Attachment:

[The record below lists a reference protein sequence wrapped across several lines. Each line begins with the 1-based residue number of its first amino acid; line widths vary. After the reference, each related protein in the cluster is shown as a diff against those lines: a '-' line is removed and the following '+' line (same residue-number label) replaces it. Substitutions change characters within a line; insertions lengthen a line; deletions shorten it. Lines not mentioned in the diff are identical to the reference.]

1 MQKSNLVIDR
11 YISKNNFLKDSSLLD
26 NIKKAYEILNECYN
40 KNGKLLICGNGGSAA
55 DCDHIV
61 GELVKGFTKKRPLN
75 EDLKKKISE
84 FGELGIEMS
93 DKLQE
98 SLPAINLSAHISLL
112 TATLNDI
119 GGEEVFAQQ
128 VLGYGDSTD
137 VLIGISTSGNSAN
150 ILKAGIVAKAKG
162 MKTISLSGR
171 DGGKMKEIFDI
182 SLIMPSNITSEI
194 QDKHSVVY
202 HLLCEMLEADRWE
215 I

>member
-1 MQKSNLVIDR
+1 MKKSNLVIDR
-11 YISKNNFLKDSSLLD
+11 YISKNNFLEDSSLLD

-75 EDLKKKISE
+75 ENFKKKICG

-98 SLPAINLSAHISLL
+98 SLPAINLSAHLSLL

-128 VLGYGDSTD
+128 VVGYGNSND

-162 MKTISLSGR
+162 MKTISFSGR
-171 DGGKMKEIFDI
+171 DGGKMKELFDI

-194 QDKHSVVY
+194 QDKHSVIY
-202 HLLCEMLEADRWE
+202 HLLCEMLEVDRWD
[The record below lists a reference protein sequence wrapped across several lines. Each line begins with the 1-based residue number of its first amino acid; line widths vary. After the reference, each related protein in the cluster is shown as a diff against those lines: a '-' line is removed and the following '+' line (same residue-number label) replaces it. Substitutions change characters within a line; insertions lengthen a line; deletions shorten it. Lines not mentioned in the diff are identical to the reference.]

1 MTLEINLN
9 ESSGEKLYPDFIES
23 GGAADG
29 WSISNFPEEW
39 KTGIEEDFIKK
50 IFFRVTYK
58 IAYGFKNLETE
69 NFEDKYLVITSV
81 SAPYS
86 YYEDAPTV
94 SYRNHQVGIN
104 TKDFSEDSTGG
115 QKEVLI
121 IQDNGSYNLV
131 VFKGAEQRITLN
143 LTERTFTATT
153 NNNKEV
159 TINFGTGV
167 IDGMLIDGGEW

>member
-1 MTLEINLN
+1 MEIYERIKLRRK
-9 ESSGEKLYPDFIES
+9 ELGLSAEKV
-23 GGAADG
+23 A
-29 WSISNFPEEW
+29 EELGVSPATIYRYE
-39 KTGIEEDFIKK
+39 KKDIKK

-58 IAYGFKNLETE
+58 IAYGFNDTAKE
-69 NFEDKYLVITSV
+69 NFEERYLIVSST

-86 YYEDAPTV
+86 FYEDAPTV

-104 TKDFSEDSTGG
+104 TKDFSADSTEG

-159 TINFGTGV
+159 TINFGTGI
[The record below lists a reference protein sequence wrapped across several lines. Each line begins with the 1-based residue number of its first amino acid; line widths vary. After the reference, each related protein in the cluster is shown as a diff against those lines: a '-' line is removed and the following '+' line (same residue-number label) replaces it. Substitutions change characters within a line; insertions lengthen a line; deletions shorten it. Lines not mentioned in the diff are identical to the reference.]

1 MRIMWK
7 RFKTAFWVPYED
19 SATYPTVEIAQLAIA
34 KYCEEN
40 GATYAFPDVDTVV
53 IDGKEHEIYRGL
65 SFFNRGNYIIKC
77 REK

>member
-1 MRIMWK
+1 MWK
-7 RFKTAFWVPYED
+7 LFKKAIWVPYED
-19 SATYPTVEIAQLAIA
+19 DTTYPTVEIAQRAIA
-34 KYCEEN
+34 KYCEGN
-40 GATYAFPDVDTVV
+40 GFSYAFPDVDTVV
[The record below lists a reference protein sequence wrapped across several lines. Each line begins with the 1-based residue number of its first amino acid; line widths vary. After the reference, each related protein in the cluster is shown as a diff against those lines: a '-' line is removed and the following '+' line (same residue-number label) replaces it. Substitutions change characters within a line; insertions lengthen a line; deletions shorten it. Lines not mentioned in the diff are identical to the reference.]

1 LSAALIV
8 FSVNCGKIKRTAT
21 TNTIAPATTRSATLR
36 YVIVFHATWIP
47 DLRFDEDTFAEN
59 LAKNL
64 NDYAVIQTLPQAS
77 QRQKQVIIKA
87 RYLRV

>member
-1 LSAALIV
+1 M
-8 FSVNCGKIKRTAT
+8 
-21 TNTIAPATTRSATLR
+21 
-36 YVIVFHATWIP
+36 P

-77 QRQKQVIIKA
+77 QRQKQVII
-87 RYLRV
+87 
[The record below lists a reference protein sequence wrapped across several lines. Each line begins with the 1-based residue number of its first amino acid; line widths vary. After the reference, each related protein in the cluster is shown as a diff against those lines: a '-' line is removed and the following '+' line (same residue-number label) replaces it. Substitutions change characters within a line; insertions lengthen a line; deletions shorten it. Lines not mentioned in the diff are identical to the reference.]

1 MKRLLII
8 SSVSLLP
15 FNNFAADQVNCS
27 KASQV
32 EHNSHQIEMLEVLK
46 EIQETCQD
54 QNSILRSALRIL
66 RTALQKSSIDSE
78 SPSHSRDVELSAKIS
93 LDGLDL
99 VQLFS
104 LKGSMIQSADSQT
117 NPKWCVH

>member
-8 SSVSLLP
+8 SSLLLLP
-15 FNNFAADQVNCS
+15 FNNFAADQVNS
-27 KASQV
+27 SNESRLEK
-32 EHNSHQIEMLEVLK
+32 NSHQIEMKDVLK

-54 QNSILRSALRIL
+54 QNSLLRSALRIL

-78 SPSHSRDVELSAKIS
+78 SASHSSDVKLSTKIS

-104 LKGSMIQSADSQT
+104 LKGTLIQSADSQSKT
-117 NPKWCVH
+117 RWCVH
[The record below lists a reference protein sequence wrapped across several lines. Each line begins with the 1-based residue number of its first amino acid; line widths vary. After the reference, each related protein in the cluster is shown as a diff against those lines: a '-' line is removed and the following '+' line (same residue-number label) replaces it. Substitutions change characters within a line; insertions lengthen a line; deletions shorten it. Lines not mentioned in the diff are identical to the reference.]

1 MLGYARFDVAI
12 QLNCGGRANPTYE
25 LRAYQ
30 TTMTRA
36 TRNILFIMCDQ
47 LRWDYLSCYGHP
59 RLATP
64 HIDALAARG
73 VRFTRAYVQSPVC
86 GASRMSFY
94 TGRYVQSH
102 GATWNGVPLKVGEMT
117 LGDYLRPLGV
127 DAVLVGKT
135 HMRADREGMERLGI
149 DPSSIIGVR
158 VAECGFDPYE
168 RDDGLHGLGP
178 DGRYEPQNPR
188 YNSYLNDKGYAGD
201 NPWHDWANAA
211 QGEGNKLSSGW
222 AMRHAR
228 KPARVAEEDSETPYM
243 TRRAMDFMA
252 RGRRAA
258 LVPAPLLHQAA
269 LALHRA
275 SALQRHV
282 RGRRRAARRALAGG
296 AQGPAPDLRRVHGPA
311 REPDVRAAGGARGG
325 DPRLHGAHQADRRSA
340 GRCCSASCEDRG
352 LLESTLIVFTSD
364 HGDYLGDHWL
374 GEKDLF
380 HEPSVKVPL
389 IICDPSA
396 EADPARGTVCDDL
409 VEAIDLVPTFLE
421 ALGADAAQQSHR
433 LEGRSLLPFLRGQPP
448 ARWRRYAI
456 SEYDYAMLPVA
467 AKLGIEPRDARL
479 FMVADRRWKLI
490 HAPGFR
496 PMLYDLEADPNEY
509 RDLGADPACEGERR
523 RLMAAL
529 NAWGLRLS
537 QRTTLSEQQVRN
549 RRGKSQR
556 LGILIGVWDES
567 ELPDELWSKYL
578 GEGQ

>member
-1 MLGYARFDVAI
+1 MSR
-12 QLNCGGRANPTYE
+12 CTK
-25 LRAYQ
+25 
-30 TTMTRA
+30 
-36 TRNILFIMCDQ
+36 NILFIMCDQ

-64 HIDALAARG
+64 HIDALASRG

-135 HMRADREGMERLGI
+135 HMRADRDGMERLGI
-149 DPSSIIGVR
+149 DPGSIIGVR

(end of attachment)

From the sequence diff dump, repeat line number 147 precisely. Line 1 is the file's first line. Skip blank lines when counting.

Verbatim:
-32 EHNSHQIEMLEVLK